Should Colorado be worried about No. 16 USC’s bench?

·2 min read

As the No. 16 USC Trojans and Colorado Buffaloes prepare to face off, we asked Trojans Wire what to look out for.

Thursday’s matchup is a massive one for both programs. USC lost its first two games last week, and an upset for Colorado could earn the Buffs some votes next week when the new AP Poll comes out.

So, managing editor Matt Zemek of Trojans Wire let us know what to expect from USC’s bench — or lack thereof:

Frankly, USC doesn’t have bench players Colorado should be worried about. It has been a real struggle for the Trojans to get their bench to play well since the COVID-19 pause ended. It’s true that in November, USC had seven or eight guys making significant contributions. Joshua Morgan is a lengthy defender who hustles and rebounds well, but he is not an every-game force for this team. Isaiah White had to deal with academics in December, before the COVID-19 pause. His season was interrupted, and it has been hard for him to find a good rhythm and fit with the roster since the COVID pause ended. USC really needs him to find his groove; currently, he is not a particularly effective player.

Reese Dixon-Waters played well against Oregon State but has not made a consistent impact for the Trojans.

Yes, the Trojans bench has been a sour spot in a rather successful beginning to the season. But, as Zemek mentions, the biggest concern for Colorado will be the fact that USC actually had a chance to practice:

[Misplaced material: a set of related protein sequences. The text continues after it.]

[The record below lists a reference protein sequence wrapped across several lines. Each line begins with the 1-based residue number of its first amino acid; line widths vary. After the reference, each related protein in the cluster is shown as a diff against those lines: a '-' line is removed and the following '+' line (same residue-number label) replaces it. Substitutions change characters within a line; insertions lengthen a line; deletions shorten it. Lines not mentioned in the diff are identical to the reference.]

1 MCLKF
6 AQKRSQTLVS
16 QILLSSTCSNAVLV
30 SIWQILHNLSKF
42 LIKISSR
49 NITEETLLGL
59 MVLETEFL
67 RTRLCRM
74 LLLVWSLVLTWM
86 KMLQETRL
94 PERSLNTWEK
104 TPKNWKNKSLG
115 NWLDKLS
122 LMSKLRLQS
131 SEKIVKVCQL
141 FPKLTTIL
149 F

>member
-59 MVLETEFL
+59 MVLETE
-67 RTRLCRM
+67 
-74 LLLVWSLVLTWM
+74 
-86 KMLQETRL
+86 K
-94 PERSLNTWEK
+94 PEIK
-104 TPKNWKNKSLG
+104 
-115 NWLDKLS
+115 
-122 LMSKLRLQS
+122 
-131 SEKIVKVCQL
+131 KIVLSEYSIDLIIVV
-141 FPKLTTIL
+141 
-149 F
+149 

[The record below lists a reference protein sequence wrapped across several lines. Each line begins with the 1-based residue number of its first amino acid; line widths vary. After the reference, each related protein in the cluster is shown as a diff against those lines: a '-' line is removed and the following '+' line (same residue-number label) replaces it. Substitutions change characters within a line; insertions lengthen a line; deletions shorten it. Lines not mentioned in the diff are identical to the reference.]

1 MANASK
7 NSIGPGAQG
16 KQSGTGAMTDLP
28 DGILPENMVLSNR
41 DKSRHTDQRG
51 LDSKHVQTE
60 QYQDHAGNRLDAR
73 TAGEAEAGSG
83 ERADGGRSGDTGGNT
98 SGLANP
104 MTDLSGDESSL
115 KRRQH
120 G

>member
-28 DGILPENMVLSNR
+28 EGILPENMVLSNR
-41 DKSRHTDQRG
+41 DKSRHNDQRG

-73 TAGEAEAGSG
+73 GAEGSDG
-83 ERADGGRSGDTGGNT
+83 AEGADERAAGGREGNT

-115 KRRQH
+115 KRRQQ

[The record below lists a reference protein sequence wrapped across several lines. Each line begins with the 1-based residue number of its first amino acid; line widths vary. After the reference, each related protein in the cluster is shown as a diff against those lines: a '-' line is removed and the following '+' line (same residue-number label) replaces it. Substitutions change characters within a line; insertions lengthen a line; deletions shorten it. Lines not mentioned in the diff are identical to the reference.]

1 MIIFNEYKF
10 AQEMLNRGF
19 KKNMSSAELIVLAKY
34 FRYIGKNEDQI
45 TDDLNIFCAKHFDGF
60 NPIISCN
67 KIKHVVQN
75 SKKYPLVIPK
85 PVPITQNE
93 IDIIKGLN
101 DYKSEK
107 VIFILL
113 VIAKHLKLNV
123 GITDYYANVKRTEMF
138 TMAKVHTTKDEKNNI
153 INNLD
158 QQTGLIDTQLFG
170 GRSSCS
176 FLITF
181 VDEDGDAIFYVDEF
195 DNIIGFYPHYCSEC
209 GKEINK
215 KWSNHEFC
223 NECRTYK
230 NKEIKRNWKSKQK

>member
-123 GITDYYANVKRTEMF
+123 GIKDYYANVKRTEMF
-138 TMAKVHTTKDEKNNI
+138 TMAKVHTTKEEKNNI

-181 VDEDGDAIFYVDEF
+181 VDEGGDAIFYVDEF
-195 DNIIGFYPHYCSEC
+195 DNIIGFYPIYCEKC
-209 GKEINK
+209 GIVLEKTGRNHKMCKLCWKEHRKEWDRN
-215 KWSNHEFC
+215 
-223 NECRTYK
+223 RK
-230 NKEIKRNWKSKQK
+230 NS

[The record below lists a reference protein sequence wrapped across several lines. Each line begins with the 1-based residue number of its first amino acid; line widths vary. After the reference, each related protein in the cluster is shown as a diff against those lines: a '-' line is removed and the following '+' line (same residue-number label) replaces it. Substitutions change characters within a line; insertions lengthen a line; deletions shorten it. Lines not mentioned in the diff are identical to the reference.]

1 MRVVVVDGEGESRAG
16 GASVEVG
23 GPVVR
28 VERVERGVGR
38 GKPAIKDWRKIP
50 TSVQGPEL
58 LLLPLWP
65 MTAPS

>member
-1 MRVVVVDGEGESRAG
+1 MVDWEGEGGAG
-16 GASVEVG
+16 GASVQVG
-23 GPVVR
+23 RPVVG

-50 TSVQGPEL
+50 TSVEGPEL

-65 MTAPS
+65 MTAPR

The big concern Colorado should have heading into Thursday’s game is that USC had three games in five days this past week. There was no time to practice and polish skills. Now that USC doesn’t have a three-game week, the Trojans can actually practice a few times. They can get back to basics and find their groove again. That’s what Colorado should be afraid of. The Pac-12’s adjusted COVID schedule has thrown USC out of joint. Maybe the Trojans are overrated, but if they settle down and perform well under a more normal schedule, that would tell us that their struggles were more a product of the disrupted season than any inherent flaws.

After a rough three-game stretch in five days due to a rescheduled game against Stanford, the Trojans had a few days to recover and get back to basics, and that should be a concern for Colorado.

It won’t be an easy test at all for Colorado, but it will be an important one to see how Tad Boyle’s team holds up against one of the best programs in the Pac-12.

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